Reason Number 5: Easy Authoring for Adobe AIR
Everyone knows what a great tool Flash is for creating dynamic, engaging web content, and Adobe’s latest CS4 release just makes it even better. Among the great new features is the ability to take all the power of Flash for the Web and put in on the desktop using AIR. AIR capability is built right into the Flash CS4 IDE, which means you can start writing desktop applications right away. Now with Adobe® AIR™ runtime you can reach even more audiences across more devices — web, mobile, and now the desktop. http://www.adobe.com/products/air/
Reason Number 6: Inverse Kinematics with the Bones Tool
In Flash CS4 you can use Inverse kinematics for animating an object or set of objects in relation to each other using an articulated structure of bones. Bones allow symbol instances and shape objects to move in complex and naturalistic ways with a minimum of design effort. For example, inverse kinematics lets you create character animation, such as arms, legs, and facial expressions much more easily. You can add bones to separate symbol instances or to the interior of a single shape. When one bone moves, the other connected bones move in relation to the bone that initiated the movement. When animating using inverse kinematics you need only specify the start and end positions of objects. Inverse kinematics lets you create natural motion much more easily.
Reason Number 7: The Adobe Kuler Panel
The Kuler™ panel is a new panel that enables access to groups of colors, or themes, created by an online community of designers. You can use it to browse thousands of themes on Kuler™, and then download some to edit or to include in your own projects. You can also use the Kuler panel to create and save themes, and then share them with the Kuler community by uploading them.
The Kuler panel is also available in Adobe Photoshop® CS4, Adobe Flash® Professional CS4, Adobe InDesign® CS4, Adobe Illustrator® CS4, and Adobe Fireworks® CS4.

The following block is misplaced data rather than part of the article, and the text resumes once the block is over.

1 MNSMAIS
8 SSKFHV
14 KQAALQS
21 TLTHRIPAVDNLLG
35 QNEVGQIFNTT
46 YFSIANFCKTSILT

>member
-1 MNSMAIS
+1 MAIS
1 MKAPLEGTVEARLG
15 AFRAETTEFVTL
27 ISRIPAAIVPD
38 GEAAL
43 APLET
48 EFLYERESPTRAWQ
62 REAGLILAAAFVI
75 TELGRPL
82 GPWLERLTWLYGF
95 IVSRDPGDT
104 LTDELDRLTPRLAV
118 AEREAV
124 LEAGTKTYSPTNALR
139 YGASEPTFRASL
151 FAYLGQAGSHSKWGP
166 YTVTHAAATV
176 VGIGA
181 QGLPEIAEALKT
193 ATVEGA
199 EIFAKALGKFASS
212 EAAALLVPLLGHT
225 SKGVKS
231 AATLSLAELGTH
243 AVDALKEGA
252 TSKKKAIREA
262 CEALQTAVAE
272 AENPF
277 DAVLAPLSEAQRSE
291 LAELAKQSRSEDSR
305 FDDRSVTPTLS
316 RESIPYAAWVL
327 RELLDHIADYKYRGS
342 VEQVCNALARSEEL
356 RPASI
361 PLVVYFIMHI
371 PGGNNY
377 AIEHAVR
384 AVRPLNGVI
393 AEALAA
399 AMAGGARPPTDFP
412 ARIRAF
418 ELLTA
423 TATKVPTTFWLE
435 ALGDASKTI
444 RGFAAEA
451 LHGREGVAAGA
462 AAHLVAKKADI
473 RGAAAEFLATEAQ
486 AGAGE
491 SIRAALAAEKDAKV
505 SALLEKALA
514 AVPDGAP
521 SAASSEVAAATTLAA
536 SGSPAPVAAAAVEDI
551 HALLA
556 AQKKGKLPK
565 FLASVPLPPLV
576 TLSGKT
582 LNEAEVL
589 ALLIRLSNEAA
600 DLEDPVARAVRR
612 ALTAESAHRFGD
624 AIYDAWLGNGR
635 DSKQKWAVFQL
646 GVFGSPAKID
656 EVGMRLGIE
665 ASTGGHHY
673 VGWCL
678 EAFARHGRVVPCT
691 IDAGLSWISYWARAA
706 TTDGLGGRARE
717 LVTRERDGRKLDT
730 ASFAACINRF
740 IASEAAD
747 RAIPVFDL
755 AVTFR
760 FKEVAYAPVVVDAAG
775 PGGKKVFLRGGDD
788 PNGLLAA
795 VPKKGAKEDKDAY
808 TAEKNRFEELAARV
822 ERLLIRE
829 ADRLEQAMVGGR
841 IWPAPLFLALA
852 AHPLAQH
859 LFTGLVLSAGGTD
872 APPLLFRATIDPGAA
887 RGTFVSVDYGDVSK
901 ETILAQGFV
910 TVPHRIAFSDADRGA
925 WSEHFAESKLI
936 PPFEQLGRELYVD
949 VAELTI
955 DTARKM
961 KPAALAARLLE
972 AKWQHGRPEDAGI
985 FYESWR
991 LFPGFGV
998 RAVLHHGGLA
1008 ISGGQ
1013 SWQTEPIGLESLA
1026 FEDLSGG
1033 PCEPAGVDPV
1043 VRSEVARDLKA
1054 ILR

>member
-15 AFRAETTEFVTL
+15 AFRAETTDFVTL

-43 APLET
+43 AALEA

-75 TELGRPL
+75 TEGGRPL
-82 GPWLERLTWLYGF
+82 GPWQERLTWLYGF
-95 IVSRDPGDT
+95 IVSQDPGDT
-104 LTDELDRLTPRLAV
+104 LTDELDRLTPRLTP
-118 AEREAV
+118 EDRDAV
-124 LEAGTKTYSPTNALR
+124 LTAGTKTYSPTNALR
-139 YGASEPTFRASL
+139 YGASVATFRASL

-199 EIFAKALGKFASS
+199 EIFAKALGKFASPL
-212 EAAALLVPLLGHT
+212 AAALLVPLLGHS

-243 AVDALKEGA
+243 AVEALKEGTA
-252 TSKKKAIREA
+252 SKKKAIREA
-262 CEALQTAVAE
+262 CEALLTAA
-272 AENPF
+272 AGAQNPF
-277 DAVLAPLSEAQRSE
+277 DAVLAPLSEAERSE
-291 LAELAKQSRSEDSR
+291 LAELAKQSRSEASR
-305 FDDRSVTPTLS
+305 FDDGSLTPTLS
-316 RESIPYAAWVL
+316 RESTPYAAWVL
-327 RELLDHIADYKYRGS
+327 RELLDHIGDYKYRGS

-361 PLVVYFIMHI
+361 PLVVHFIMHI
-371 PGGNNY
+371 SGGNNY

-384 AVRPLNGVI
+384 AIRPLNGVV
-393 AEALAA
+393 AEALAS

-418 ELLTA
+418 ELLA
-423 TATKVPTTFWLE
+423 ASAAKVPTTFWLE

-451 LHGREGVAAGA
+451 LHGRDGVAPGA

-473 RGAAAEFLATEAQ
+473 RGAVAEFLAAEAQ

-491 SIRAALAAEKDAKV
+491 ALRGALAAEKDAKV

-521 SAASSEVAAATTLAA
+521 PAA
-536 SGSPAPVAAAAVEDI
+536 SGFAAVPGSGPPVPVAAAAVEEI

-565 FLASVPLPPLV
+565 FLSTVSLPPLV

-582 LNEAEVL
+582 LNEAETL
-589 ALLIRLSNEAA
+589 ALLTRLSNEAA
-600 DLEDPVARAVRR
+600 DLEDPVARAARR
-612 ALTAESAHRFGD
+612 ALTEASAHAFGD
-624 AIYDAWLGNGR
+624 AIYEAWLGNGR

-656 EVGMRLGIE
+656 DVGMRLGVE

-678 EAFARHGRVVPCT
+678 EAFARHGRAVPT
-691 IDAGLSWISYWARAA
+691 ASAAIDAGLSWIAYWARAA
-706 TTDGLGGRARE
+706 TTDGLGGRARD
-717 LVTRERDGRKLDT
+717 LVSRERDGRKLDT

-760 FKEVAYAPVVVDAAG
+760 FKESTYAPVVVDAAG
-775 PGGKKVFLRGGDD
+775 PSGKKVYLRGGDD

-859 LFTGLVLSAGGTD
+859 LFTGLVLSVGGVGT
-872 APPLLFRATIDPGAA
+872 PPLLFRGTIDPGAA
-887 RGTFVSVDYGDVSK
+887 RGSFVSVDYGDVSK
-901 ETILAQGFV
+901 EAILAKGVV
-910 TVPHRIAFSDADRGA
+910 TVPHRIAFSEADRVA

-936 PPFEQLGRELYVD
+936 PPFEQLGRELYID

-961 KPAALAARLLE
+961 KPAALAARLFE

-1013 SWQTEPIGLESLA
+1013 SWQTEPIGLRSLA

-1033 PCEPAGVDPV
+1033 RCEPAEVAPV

Reason Number 8: New Decorative Drawing Tools
The Decorative drawing tools let you turn graphic shapes that you create into complex, geometric patterns. The Decorative drawing tools use algorithmic calculations—known as procedural drawing. These calculations are applied to a movie clip or graphic symbol in the library that you create. In this way, you can create a complex pattern using any graphic shape or object. Use the Spray Brush or Fill tool to apply the patterns that you create. You can create kaleidoscopic effects using single or multiple symbols with the Deco Symmetry tool.
Reason number 9: Easy to add XMP metadata to a document
In Flash CS4 you can now include Extensible Metadata Platform (XMP) data such as title, author, description, and copyright information. XMP is a metadata format that certain other Adobe applications can understand.
Embedding metadata improves the ability of web-based search engines to return meaningful search results for Flash content. The search metadata is based on the XMP (Extensible Metadata Platform) specifications and is stored in the FLA file in a W3C-compliant format. Check out SEO Tips and Tricks blog for more advice on successfully driving traffic to your website.
A file’s metadata contains information about the contents, copyright status, origin, and history of the file.
Reason number 10: Flash Video F4V
You can now create video (FLV and F4V) files that are playable in the Flash Player and in the Adobe® Media Player using Adobe Flash CS4 Adobe Media Encoder. FLV files are encoded using the On2 VP6 or Sorenson Spark codecs. The F4V format is based on the format specified by ISO/IEC 14496-12: ISO base media file format. Starting with SWF files published for Flash Player 9 Update 3 (9,0,115,0), Flash Player has been able to play F4V files. Because Flash Player now supports playback of any H.264 encoded video you can leverage both your existing video assets that you’ve encoded as well as the entire spectrum of tools and infrastructure that support H.264.